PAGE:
Seongjin Seo, PhD

Assistant Professor
Ophthalmology and Visual Sciences

Office: 4135F MERF
Office Phone: 319-353-4605

Lab: 4171 MERF
319-335-7831


Protein trafficking to primary cilia and disease mechanisms of human ciliopathies

Our research is focused on elucidating the protein network that builds and maintains the primary cilium and determining disease mechanisms of human ciliopathies, a group of human genetic diseases associated with ciliary defects. The primary cilium is a sensory organelle present in most cells in vertebrates and transduces various extracellular signals into the cell body. Due to its ubiquitous existence and involvement in multiple signaling pathways, mutations that cause deficiencies in ciliary structure and/or function lead to multiple developmental defects and disorders including photoreceptor degeneration, kidney cyst, neural tube and limb patterning defect, and obesity. We investigate the ciliary protein interaction network that builds the primary cilium, roles of each protein in this network, how loss of these proteins results in each phenotypic component of ciliopathies, and how to prevent or treat the disease.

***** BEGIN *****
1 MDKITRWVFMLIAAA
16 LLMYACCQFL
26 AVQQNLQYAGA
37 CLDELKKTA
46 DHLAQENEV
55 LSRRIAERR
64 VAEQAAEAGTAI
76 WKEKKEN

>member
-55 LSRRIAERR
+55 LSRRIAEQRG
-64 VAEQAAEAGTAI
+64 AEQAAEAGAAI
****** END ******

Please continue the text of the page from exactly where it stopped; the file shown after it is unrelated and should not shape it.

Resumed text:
Bardet-Biedl syndrome (BBS) is one of the ciliopathies with phenotypic features such as photoreceptor degeneration, obesity, polydactyly (extra digits in hands and feet), cognitive impairment, kidney anomalies, and diabetes. Among the BBS genes identified so far, seven (BBS1, BBS2, BBS4, BBS5, BBS7, BBS8 and BBS9) form a stable complex, the BBSome, that mediates protein trafficking to the ciliary membrane. We have determined that three BBS proteins (BBS6, BBS10, and BBS12) form another complex with the CCT family of group II chaperonins (the BBS/CCT chaperonin complex) and mediate BBSome assembly. We also identified LZTFL1 as a BBSome interacting protein and determined that LZTFL1 regulates BBSome ciliary trafficking activity. We are currently investigating roles of Lztfl1 in vivo using an Lztfl1 mutant mouse line and how loss of BBS proteins results in photoreceptor degeneration.

While BBS proteins constitute one mechanism of ciliary trafficking, many ciliary proteins are transported by BBSome-independent mechanisms. We are also interested in these BBSome-independent, ciliary trafficking mechanisms. For example, we have recently determined how INPP5E, a ciliopathy protein that causes Joubert syndrome (JBTS) when mutated, is targeted to cilia. We will continue our effort to discover mechanisms by which the primary cilium is constructed and the molecular etiology of cilia-related diseases such that more advanced, mechanism-based therapies can be developed.

PubMed link

Department/Program Affiliations:
Molecular Medicine
Ophthalmology and Visual Sciences